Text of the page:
Murder mystery party photographs
Taking photographs of your murder mystery party
Murder mystery parties are great occasions for taking photographs. I've taken lots of photos at murder mystery parties - and far too many of them have been mediocre or worse. Here, then, are my tips for making sure that your photos are something to be proud of.
Digital v film: Whether you prefer a digital to film photography is mostly a matter of personal opinion. I prefer digital photos, but then I like to share mine on the web. A much under-rated advantage of digital photography is that it costs as much to take a dozen photos as it does to take one. (Unlike film, where processing costs can be expensive.) And when I've been around professional photographers, the one thing that marks them out from the rest of us is the sheer number of photos they take. So if you have a digital camera, take lots of photos!
Timing: I prefer to take photos at the start of a party. There are two reasons for this - the first is that I am usually hosting the game, and I find I am often too busy once the party gets rolling. The other reason is that the costumes are usually better at the start of the evening - after a while ties and buttons are undone, hats are removed and costumes generally look a little more ragged.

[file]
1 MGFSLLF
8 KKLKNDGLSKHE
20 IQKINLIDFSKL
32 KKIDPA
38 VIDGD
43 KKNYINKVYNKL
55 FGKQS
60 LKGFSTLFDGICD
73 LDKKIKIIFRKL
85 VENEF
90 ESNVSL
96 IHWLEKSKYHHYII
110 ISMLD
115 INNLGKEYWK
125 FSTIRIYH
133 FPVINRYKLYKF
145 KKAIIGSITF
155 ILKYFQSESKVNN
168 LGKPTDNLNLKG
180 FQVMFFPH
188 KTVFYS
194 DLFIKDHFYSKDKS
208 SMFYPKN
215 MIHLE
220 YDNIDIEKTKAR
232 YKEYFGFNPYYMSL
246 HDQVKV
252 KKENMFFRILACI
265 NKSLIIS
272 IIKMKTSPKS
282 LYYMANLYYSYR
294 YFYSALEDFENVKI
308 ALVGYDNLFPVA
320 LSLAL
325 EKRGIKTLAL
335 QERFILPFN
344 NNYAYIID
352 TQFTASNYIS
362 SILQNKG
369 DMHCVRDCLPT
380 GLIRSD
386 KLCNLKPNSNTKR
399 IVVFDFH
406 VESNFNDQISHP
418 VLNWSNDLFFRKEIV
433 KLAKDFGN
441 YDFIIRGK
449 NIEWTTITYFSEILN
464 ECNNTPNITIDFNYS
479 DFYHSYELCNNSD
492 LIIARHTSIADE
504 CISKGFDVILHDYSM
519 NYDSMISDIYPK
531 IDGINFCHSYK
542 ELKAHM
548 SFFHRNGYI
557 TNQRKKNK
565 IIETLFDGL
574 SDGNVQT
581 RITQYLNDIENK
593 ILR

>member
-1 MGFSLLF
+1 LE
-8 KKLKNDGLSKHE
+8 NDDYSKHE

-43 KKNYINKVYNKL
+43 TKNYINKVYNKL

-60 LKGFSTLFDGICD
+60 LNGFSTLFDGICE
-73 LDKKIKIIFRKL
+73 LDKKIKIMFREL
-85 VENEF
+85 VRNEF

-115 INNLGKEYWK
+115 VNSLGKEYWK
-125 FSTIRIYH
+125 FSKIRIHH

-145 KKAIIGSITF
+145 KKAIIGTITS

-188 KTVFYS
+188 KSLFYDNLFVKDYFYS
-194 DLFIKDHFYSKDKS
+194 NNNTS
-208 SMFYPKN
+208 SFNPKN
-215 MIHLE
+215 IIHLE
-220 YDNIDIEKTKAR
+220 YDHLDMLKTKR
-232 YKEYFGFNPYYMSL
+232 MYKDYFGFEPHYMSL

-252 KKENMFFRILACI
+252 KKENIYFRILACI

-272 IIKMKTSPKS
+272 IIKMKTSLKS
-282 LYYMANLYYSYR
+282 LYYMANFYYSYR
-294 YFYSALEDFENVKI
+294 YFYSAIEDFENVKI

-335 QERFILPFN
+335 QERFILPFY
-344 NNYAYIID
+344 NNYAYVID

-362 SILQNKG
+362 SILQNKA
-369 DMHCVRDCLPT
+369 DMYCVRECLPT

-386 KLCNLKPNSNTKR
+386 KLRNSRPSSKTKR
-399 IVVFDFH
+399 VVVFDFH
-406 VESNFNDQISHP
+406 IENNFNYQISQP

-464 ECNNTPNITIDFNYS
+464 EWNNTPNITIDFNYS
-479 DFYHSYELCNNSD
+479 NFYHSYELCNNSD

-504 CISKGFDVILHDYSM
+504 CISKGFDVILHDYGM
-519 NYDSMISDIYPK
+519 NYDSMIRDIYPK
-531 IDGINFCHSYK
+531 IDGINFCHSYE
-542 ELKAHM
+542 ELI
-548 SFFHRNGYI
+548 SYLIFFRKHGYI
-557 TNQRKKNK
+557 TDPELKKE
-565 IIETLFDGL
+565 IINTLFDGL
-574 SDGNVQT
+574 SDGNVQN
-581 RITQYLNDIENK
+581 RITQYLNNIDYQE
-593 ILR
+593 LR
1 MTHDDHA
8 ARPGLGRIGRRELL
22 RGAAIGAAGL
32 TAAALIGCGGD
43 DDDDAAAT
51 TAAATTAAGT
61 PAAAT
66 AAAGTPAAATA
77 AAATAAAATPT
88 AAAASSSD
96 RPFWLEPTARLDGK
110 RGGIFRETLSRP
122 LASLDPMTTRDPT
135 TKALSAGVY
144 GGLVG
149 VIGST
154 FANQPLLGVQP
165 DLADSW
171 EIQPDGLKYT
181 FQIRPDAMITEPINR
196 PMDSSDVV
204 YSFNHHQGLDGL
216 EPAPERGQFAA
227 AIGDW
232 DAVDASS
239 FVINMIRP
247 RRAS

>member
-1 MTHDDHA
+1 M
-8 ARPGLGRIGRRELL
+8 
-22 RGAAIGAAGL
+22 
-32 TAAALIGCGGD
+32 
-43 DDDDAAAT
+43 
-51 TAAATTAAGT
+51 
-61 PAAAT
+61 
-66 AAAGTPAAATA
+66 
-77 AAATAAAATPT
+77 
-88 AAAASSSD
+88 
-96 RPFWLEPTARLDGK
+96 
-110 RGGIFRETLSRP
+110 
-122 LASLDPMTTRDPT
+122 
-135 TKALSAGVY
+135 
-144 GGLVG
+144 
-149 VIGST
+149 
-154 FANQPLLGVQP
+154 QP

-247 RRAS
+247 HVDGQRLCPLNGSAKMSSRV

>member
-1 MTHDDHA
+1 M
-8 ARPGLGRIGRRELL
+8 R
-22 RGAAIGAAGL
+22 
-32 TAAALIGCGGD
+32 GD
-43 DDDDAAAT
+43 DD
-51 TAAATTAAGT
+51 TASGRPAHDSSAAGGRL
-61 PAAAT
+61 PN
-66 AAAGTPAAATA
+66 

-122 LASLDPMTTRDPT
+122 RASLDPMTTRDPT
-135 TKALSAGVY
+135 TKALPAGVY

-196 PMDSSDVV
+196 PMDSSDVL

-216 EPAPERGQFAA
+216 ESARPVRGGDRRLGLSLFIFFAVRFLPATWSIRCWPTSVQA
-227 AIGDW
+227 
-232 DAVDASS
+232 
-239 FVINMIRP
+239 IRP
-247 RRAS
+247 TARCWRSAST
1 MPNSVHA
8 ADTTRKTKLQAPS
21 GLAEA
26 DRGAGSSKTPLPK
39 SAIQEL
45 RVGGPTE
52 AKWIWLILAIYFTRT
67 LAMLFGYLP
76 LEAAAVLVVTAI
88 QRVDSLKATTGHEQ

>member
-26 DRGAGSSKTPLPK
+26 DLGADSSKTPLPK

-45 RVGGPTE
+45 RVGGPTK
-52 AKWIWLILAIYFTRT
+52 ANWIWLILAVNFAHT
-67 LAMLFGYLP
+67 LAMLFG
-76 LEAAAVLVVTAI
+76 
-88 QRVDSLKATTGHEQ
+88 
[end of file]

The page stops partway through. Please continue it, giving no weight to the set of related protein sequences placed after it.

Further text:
On the other hand, taking photos at the end of the party can be good as well. If the party has gone well, everyone is buzzing and that can really come over in a group photograph.
Left - All at Sea (This would have looked much better with a more appropriate background)
Backgrounds: One thing that can really spoil a photograph is a poor choice of a background. A plain wall is often best - some kind of theme backdrop is even better.
Posed or unposed: In short - posed. Whenever I try and take unposed photographs at a murder mystery party, I tend to get an awful lot of photographs of people's backs...
Groups v couples: I find that taking photos of couples works really well - it's best if you hold the camera on its site and take a "portrait" style photo rather than landscape. Taking photos of groups is okay, but there's a point where you can't tell who everyone is, particularly with cheaper cameras and large groups.
Above - This photo was taken by my brother when he hosted Death on the Gambia. It's a lovely photo, slightly spoiled by the curtain pole in the background...
And that's about it - have a good party and take lots of photographs. If you would like to me to publish them here on great-murder-mystery-games.com, do get in touch.
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Article by Steve Hatherley. Find out more about hosting interactive murder mystery games for your friends and family at http://www.great-murder-mystery-games.com.